div.h-routes {background: #F3F8FF url("http://www.alpinejosh.com/host/sp/images/routes.png"); background-position: center bottom; background-repeat: repeat-x; border-radius: 8px;}
div.h-red {background: #FDE3E3 url("http://www.alpinejosh.com/host/sp/images/red.png"); background-position: center bottom; background-repeat: repeat-x; border-radius: 8px;}
div.h-camp {background: #EFFFD5 url("http://www.alpinejosh.com/host/sp/images/camp.png"); background-position: center bottom; background-repeat: repeat-x; border-radius: 8px;}
div.h-when {background: #EEE7FF url("http://www.alpinejosh.com/host/sp/images/when.png"); background-position: center bottom; background-repeat: repeat-x; border-radius: 8px;}
div.h-conditions {background: #FFF6E2 url("http://www.alpinejosh.com/host/sp/images/conditions.png"); background-position: center bottom; background-repeat: repeat-x; border-radius: 8px;}
div.h-links {background: #FDF4E0 url("http://www.alpinejosh.com/host/sp/images/yellow.png"); background-position: center bottom; background-repeat: repeat-x; border-radius: 8px;}
div.h-hazard {background: #E6F2FF url("http://www.alpinejosh.com/host/sp/images/hazard.png"); background-position: center bottom; background-repeat: repeat-x; border-radius: 8px;}

/* Extra Required Hover Code */

div.directions:hover, div.routes:hover, div.red:hover, div.camp:hover, div.when:hover, div.conditions:hover, div.links:hover, div.hazard:hover {background: rgba(255,255,255,0);}

/* List Icons */

.iceaxe {list-style-image: url('http://www.alpinejosh.com/host/icon/gear/axe.jpg');}
.crampons {list-style-image: url('http://www.alpinejosh.com/host/icon/gear/crampon.jpg');}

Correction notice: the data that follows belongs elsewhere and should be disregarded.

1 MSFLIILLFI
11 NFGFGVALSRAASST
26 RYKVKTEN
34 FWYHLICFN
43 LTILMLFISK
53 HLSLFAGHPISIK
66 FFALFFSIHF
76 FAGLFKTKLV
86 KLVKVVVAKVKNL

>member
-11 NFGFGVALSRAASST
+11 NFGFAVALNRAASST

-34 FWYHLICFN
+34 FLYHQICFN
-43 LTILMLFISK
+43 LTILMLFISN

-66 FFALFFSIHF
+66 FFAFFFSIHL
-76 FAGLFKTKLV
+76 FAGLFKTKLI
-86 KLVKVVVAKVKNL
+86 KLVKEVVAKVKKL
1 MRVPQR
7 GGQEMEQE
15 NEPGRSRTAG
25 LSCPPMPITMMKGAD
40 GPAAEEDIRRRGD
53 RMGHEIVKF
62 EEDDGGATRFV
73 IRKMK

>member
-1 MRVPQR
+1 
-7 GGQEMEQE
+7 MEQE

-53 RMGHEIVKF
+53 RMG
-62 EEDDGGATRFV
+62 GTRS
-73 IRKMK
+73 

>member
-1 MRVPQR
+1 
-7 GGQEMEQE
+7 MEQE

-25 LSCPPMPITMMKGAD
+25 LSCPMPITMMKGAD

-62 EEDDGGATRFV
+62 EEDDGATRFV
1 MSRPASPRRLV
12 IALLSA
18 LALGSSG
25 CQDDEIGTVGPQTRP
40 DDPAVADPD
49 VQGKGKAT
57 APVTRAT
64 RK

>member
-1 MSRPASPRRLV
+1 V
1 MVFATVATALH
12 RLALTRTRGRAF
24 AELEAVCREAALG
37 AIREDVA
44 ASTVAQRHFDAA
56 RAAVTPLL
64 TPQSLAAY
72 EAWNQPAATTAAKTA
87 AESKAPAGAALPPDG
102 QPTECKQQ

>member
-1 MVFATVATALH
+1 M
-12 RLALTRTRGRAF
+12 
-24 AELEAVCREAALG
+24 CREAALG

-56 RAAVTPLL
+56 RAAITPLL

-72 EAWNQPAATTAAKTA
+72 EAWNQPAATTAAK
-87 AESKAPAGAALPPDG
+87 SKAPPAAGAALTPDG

.helmet {list-style-image: url('http://www.alpinejosh.com/host/icon/gear/helmet.jpg');}
.rope {list-style-image: url('http://www.alpinejosh.com/host/icon/gear/rope.jpg');}
.glacier {list-style-image: url('http://www.alpinejosh.com/host/icon/gear/carabiner.jpg');}
.pickets {list-style-image: url('http://www.alpinejosh.com/host/icon/gear/pickets.jpg');}
.jacket {list-style-image: url('http://www.alpinejosh.com/host/icon/gear/jacket.jpg');}
.water {list-style-image: url('http://www.alpinejosh.com/host/icon/gear/water.jpg');}
.firstaid {list-style-image: url('http://www.alpinejosh.com/host/icon/gear/firstaid.jpg');}
.glasses {list-style-image: url('http://www.alpinejosh.com/host/icon/gear/goggles.jpg');}
.boots {list-style-image: url('http://www.alpinejosh.com/host/icon/gear/boots.jpg');}
.pants {list-style-image: url('http://www.alpinejosh.com/host/icon/gear/pants.jpg');}
.sunscreen {list-style-image: url('http://www.alpinejosh.com/host/icon/gear/sunscreen.jpg');}
.map {list-style-image: url('http://www.alpinejosh.com/host/icon/gear/compass.jpg');}
.shirt {list-style-image: url('http://www.alpinejosh.com/host/icon/gear/shirt.jpg');}
.tent {list-style-image: url('http://www.alpinejosh.com/host/icon/gear/tent.jpg');}
.sleeping {list-style-image: url('http://www.alpinejosh.com/host/icon/gear/sleeping.jpg');}
.food {list-style-image: url('http://www.alpinejosh.com/host/icon/gear/food.jpg');}
.pad {list-style-image: url('http://www.alpinejosh.com/host/icon/gear/pad.jpg');}
.stove {list-style-image: url('http://www.alpinejosh.com/host/icon/gear/stove.jpg');}
.spray {list-style-image: url('http://www.alpinejosh.com/host/icon/gear/spray.jpg');}
.camera {list-style-image: url('http://www.alpinejosh.com/host/icon/gear/camera.jpg');}
.cover {list-style-image: url('http://www.alpinejosh.com/host/icon/gear/cover.jpg');}
.brush {list-style-image: url('http://www.alpinejosh.com/host/icon/gear/toothbrush.jpg');}
.shorts {list-style-image: url('http://www.alpinejosh.com/host/icon/gear/shorts.jpg');}
.shoes {list-style-image: url('http://www.alpinejosh.com/host/icon/gear/shoe.jpg');}
.tp {list-style-image: url('http://www.alpinejosh.com/host/icon/gear/tp.jpg');}
.poles {list-style-image: url('http://www.alpinejosh.com/host/icon/gear/poles.jpg');}
.gps {list-style-image: url('http://www.alpinejosh.com/host/icon/gear/gps.jpg');}
.filter {list-style-image: url('http://www.alpinejosh.com/host/icon/gear/filter.jpg');}

/* Iframes, videos, and Maps */

div.video {background: #444444; border: 1px solid #999999; display: table; text-align: center; box-shadow: 5px 5px 10px #555555; color: #ffffff; padding: 3px 5px 5px; border-radius: 5px; margin-left: auto; margin-right: auto;}
div.video a {color: #8BC9FF; text-decoration: none; text-shadow: 0 1px 1px #2A2A2A;}
.video iframe {border: 1px solid #222222; margin-bottom: 5px; border-radius: 3px;}